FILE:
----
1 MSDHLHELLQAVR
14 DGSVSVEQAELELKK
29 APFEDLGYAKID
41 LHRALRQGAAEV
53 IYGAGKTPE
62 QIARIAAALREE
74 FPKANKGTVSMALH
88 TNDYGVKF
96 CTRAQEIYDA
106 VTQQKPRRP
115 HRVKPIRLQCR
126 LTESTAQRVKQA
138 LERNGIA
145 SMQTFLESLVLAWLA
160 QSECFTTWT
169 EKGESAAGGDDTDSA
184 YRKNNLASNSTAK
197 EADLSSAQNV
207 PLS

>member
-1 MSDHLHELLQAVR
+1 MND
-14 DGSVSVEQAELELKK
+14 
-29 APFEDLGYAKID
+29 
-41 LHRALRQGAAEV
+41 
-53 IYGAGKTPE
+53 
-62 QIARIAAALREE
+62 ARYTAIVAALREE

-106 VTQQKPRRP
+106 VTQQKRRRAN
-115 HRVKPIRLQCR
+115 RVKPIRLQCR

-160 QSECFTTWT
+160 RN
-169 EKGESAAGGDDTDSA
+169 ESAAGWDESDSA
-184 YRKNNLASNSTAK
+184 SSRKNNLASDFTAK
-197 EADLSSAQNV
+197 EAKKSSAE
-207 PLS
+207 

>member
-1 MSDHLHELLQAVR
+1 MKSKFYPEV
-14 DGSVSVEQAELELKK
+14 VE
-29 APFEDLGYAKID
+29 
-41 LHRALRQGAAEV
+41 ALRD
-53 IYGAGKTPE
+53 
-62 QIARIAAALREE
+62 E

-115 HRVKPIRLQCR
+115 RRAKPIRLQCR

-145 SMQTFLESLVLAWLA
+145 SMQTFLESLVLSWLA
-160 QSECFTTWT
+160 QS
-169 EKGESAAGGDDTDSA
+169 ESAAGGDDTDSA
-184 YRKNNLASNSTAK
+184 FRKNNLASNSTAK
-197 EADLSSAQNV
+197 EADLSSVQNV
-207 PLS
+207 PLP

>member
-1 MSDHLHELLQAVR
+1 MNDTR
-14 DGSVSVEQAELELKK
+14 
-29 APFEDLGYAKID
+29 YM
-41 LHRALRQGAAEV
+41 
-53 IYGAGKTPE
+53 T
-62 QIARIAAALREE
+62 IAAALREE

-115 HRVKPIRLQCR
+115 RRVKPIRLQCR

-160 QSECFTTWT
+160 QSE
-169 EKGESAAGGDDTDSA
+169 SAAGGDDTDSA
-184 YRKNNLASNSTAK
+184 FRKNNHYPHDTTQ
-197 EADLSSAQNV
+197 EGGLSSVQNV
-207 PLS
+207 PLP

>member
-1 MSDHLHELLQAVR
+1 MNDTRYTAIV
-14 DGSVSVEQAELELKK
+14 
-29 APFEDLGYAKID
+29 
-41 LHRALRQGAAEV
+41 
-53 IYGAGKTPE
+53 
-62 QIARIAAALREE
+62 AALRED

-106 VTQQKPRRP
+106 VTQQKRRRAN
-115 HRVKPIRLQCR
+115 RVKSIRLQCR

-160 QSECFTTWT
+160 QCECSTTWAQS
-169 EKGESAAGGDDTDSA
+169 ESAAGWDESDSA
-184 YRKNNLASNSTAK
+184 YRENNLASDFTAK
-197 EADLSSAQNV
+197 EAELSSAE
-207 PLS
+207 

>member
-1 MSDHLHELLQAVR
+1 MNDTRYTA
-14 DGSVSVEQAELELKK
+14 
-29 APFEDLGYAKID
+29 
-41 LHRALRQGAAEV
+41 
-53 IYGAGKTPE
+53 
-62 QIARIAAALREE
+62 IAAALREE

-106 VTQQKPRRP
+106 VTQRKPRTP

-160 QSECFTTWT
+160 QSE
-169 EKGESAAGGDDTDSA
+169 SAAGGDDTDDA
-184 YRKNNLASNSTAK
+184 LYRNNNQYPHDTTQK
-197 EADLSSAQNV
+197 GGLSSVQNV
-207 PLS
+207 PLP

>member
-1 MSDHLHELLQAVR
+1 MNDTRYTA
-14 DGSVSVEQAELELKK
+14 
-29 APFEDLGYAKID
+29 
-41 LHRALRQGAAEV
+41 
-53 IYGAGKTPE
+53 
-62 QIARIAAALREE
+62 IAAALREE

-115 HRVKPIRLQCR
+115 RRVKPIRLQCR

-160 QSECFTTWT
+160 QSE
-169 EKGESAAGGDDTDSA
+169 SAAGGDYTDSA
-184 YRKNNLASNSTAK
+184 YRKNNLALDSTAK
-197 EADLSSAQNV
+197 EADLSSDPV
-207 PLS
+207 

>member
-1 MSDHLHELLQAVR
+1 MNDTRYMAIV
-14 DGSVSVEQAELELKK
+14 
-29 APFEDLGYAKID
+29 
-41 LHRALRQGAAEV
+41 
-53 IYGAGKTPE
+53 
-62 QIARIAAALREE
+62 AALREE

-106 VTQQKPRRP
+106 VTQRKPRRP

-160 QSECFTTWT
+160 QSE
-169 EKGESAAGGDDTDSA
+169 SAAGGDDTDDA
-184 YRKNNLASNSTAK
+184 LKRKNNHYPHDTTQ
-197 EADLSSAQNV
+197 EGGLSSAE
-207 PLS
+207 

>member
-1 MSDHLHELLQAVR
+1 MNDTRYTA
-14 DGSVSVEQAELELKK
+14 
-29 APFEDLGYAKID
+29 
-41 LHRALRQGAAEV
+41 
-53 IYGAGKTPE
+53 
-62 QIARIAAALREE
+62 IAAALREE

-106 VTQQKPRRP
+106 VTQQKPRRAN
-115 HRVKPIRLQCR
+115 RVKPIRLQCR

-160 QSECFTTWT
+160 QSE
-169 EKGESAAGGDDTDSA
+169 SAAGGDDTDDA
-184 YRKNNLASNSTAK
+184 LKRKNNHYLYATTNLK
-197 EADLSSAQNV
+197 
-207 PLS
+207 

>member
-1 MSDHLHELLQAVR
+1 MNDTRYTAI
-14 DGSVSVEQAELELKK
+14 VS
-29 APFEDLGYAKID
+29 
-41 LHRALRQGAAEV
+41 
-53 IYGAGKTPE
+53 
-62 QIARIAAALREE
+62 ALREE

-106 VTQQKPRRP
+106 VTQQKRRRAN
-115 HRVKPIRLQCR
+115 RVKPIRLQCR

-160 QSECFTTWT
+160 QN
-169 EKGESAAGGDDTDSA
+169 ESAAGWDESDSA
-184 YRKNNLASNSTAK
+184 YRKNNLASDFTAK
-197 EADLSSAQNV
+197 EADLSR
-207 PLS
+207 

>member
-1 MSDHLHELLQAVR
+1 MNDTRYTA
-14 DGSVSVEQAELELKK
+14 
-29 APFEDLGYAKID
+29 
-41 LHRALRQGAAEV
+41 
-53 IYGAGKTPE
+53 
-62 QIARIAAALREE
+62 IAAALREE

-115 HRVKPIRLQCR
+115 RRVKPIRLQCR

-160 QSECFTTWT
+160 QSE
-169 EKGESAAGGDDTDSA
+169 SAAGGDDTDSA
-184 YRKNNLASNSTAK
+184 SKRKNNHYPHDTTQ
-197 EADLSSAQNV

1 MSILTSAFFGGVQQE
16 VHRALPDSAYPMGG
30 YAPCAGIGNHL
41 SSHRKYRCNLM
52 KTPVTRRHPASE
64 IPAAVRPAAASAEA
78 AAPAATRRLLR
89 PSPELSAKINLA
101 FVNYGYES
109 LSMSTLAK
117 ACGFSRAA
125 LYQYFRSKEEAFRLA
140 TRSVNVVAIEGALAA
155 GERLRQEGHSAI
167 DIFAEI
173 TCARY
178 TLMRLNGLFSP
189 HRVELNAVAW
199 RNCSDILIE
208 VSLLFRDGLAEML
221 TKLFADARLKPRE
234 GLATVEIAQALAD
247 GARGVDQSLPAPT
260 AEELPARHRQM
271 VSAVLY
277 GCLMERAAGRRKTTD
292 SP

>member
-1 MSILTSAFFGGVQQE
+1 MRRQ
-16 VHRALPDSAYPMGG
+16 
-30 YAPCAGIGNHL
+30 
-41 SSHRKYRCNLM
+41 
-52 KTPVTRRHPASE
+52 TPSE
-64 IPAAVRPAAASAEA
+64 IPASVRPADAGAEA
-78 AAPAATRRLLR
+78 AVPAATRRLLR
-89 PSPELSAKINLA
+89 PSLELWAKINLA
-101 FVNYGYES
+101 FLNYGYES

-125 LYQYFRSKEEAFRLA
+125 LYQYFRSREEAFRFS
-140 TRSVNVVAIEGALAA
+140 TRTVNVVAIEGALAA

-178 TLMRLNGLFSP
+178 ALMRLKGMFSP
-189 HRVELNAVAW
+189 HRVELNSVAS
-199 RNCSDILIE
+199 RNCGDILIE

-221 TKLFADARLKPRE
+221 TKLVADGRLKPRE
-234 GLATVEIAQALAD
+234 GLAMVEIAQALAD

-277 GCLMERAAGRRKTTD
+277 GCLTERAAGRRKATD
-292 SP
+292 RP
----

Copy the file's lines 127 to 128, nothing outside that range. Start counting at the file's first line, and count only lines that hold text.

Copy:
-1 MSDHLHELLQAVR
+1 MNDTRYTA